Hydroxyproline differs from proline by the presence of a hydroxyl (OH) group attached to the gamma carbon atom. See image below.
Molecular Structure of Hydroxyproline
Hydroxyproline is a major component of the protein collagen, comprising roughly 13.5% of mammalian collagen. Hydroxyproline and proline play key roles for collagen stability. They permit the sharp twisting of the collagen helix. In the canonical collagen Xaa-Yaa-Gly triad (where Xaa and Yaa are any amino acid), a proline occupying the Yaa position is hydroxylated to give a Xaa-Hyp-Gly sequence. This modification of the proline residue increases the stability of the collagen triple helix. It was initially proposed that the stabilization was due to water molecules forming a hydrogen bonding network linking the prolyl hydroxyl groups and the main-chain carbonyl groups. It was subsequently shown that the increase in stability is primarily through stereoelectronic effects and that hydration of the hydroxyproline residues provides little or no additional stability.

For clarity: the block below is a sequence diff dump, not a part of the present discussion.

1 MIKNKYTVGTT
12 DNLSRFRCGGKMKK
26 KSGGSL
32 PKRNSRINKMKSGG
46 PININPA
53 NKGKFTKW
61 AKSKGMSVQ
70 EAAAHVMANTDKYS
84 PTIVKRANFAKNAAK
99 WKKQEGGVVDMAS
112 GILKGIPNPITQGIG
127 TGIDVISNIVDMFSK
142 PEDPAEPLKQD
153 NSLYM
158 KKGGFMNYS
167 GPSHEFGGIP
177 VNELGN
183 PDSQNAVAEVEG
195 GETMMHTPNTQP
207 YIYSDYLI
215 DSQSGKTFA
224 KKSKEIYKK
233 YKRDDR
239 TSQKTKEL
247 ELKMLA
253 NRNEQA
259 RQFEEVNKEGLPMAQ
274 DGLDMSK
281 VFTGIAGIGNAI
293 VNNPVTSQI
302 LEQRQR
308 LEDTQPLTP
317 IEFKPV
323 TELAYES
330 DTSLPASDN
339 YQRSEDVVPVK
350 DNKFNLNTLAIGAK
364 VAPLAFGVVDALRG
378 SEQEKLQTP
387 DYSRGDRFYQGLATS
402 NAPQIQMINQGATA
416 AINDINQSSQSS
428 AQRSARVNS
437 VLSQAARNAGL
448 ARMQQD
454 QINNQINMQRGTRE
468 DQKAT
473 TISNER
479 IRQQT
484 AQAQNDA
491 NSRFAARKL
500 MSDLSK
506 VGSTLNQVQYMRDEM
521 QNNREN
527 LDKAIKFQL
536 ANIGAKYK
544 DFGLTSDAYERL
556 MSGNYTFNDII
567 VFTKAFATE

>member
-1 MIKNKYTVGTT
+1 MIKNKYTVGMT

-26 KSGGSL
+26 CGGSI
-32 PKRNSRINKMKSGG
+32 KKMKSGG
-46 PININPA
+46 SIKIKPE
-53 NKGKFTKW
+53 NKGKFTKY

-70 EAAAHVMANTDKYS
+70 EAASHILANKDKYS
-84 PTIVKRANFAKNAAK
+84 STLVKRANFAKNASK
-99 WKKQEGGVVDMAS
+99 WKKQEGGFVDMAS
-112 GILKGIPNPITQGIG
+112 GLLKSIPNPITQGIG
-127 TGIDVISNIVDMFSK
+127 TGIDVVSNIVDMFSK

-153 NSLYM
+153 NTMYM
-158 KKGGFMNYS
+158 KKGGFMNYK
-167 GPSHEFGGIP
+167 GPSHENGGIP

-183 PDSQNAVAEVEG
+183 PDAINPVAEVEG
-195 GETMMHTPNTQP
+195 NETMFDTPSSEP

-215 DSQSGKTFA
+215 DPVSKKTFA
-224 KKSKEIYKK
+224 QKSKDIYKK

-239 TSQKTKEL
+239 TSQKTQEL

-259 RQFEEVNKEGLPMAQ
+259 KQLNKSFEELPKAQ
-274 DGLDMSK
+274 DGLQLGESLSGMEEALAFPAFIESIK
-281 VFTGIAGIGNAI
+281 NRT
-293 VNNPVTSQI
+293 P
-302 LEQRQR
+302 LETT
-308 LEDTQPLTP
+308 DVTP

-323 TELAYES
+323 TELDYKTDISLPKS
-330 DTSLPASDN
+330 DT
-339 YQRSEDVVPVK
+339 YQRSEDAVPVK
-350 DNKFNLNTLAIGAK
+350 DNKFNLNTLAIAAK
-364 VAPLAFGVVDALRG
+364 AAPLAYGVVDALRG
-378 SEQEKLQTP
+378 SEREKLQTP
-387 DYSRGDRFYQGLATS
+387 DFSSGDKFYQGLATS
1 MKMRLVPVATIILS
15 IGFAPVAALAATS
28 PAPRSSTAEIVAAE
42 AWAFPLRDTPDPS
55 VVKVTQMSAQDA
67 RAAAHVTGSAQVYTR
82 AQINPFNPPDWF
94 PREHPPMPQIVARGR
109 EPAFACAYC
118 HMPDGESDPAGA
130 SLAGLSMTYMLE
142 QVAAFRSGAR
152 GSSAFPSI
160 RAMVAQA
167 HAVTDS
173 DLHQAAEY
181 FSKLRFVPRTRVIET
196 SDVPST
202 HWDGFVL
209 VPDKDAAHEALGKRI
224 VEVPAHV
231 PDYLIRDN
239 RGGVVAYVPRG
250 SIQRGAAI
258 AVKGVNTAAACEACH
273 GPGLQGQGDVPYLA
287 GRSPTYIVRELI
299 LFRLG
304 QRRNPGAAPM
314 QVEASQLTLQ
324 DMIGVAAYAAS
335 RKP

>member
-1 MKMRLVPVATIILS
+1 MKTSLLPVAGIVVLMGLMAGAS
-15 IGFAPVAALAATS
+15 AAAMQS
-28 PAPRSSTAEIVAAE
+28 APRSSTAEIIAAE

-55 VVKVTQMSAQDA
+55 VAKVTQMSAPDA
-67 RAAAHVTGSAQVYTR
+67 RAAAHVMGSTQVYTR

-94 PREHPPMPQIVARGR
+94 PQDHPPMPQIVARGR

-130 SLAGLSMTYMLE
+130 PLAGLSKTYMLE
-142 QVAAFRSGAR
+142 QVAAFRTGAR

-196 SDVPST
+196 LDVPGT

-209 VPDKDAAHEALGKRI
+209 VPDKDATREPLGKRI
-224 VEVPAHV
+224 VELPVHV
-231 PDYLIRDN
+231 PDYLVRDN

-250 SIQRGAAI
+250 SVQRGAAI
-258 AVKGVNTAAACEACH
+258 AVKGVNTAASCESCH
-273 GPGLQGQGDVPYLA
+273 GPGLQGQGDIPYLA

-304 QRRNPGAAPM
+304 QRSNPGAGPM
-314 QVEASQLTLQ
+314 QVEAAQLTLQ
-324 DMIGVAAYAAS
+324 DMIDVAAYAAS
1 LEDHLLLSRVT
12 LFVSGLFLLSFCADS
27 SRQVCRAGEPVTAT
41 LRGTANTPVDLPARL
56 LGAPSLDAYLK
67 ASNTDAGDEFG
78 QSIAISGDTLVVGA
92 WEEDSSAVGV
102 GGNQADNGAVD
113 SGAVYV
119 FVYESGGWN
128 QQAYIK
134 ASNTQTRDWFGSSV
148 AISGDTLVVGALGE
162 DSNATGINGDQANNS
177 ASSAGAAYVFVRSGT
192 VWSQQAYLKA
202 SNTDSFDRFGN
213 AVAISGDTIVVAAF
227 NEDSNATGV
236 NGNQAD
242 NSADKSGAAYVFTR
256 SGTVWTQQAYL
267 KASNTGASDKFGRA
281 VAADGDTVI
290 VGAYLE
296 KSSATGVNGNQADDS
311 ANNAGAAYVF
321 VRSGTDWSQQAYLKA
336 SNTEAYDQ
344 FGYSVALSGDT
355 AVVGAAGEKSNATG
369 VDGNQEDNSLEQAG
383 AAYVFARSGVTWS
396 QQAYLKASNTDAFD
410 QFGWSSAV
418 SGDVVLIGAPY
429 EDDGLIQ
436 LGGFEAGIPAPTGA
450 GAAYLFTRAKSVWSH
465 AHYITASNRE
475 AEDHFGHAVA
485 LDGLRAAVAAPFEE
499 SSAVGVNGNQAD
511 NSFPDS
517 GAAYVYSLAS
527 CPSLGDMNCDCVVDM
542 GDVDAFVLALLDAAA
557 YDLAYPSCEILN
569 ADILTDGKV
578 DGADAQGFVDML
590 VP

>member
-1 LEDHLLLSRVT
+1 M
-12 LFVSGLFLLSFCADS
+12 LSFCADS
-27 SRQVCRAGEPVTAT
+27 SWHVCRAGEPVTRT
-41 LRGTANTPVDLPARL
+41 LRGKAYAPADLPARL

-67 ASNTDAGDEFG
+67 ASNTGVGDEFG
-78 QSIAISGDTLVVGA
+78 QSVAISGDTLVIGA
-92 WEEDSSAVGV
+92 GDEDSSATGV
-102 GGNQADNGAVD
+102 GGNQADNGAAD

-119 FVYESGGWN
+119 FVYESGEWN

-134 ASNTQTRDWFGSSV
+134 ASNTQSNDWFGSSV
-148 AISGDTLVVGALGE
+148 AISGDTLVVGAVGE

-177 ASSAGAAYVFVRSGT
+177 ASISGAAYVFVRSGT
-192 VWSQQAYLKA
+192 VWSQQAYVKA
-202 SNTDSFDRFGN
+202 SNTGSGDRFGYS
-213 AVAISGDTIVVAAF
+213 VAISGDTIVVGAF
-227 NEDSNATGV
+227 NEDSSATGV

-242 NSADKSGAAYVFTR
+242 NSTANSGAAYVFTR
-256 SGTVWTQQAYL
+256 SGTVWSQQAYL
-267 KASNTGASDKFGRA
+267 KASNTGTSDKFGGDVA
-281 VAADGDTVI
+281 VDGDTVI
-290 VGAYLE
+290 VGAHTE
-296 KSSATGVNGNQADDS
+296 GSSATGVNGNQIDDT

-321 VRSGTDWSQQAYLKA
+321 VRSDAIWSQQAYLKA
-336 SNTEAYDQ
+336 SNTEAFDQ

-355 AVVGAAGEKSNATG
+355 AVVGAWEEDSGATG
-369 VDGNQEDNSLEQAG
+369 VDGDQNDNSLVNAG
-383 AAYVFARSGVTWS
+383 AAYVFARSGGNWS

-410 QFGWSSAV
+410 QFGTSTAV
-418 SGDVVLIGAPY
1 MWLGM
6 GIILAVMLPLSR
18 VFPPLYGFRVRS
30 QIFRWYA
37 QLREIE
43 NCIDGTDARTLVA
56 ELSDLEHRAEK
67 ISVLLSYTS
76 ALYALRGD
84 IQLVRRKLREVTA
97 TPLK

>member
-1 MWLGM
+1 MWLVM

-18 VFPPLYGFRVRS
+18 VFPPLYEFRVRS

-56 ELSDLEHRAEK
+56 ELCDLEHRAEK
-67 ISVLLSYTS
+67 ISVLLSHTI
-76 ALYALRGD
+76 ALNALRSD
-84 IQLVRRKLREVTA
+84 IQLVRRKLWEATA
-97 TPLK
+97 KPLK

Hydroxyproline is produced by hydroxylation of the amino acid proline by the enzyme prolyl hydroxylase following protein synthesis (as a post-translational modification). The enzyme catalyzed reaction takes place in the lumen of the endoplasmic reticulum. Although it is not directly incorporated into proteins, hydroxyproline comprises roughly 4% of all amino acids found in animal tissue, an amount greater than seven other amino acids that are translationally incorporated.
Proline hydroxylation requires ascorbic acid (vitamin C). The most obvious, first effects (gingival and hair problems) of absence of ascorbic acid in humans come from the resulting defect in hydroxylation of proline residues of collagen, with reduced stability of the collagen molecule, causing scurvy. Increased serum and urine levels of hydroxyproline have also been demonstrated in Paget's disease.